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Filming Commercial Media in Boston: Legal Aspects You Must Know

As one of the more iconic cities in the country, countless films have used Boston as a backdrop. This can be attributed to the unique landscape, architecture, and cultural significance that the city commands. Even though Boston doesn’t have deep, traditional roots in film like L.A., it still offers opportunities for filmmakers to flex their skills.

However, many people forget that the technical and logistical details in film production are equally important. There are a number of aspects you need to account for if you plan to shoot in Boston. Let’s explore some of them.

What Is the Filming Experience Like in Boston?

For filmmakers, Boston can be a bit expensive to shoot in. However, the cultural significance of the Commonwealth is worth exploring. In fact, there have been several efforts by some of the best Boston lobbying firms to improve the experience for filmmakers and production studios.

According to Corry Associates, lobbying firms did a lot to ensure that filming could continue in Boston during the Covid-19 pandemic. They also worked to draft and pass the Film Tax Credit Legislation, which ended up saving over 7,000 jobs.

It’s clear that people care for each other in the film industry here. If you are new to the industry, it is reassuring to know that there are people looking out for you. In terms of other logistics, there are enough restaurants and catering options in the city. If you are a low-budget filmmaker, you should be able to find affordable hotels to work out of as well.

What Permits Do You Need?

To film in Boston, you will need a number of permits and other clearances. This process will require you to contact various departments, but it shouldn’t be too difficult.

There are essentially three main permits that you will need. The first one is a “Street Occupancy Permit” that will allow you to reserve spots on a street for parking or filming.

The second requirement is a “Public Area Permit,” which will cost you about $20/day. You need this to actually film on Boston streets.

The third type of permit is the “Special Hazards Permit,” which is only needed if you plan to use special effects or generators. You will have to approach the fire department for this permit.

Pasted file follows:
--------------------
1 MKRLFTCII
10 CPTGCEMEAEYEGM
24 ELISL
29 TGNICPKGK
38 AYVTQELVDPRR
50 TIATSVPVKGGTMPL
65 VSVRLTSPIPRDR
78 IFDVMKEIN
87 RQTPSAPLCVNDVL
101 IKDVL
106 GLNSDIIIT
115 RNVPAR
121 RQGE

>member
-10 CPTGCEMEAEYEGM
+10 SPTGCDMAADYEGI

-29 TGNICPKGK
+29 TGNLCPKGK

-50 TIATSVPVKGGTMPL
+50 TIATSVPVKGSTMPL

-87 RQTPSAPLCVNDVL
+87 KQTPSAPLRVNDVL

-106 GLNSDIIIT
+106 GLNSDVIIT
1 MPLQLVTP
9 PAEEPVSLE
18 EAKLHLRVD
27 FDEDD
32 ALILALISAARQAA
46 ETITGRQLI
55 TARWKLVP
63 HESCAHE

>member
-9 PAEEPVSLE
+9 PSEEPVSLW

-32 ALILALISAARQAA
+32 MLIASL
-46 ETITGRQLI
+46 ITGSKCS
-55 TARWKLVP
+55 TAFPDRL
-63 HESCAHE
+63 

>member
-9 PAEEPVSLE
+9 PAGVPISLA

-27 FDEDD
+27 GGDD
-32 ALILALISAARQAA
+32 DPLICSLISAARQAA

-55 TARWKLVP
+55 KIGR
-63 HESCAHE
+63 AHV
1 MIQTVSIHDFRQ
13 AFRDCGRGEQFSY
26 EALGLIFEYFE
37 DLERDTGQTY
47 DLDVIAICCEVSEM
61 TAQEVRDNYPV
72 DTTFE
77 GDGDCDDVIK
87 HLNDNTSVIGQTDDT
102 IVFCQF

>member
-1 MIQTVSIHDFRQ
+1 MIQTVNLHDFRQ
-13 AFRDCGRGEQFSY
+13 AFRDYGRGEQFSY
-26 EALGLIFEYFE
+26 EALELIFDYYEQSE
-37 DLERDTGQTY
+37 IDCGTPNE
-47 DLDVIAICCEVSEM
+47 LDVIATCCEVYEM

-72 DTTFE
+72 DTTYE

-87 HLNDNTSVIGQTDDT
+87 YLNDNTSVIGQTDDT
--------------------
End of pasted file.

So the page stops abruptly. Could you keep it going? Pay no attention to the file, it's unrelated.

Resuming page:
It may take some time to get everything you need, but it is simply part of the process. Lobbyists in Boston are always working on making permits more accessible to film producers. One day, we will hopefully have a seamless method to apply for and receive permits in a timely manner.

Insurance Protection

Before you can even apply for permits, you will need to have the appropriate insurance coverage. You will have to obtain a certificate of insurance with the City of Boston made as the certificate holder. The coverage has to be a minimum of $1 million.

You should also remember to ensure that the dates on the certificate will cover all the days of your filming in the city.

Additionally, you will also need a security bond dedicated to the city. The minimum amount is currently $5,000.

These may all seem a bit much, but it’s better to be safe than sorry. In fact, a lot of the logistics that go into film production involve working around compliance and safety guidelines. Insurance in the film industry is not something you want to skimp out on.

Hiring Police and Emergency Medical Services (EMS) Details

Many film studios choose to hire police details to maintain law and order. Having a police detail at hand can make your filming go smoothly and protect your cast and crew from hecklers.

The minimum amount of time you can hire a police detail is four hours, and the hourly fee will depend on the rank of the officer. It can range from $50.60 per hour for a detective to $66.00 per hour for a captain.

It is also a good idea to have an EMS detail, as film stunts lead to more injuries than you think. Sometimes, having onsite medical attention can make a big difference in case there is ever a life or limb-threatening accident. Even with EMS, the rates will differ based on the kind of support you choose to have.

A basic life support squad unit would set you back $55 per hour. However, this can go up to $140 if you choose to have something a little more advanced, like a life support ambulance with two paramedics.

Conclusion

There is a lot of scope for the growth of the film industry in Boston. It may not be the flashiest place in the country, but it offers character and a taste of old America. Your experience with filming in Boston should go smoothly, provided you follow the law. It shouldn’t be too difficult to do that, considering the efforts of many of the top lobbying firms in Boston.

Ensure you have the right insurance, the necessary permits, and an appropriate police or EMS detail on site. Remember, even with all the permits, you should avoid disturbing the public too much. Being considerate and polite to others can go a surprisingly long way in this industry, especially if you are a newcomer.

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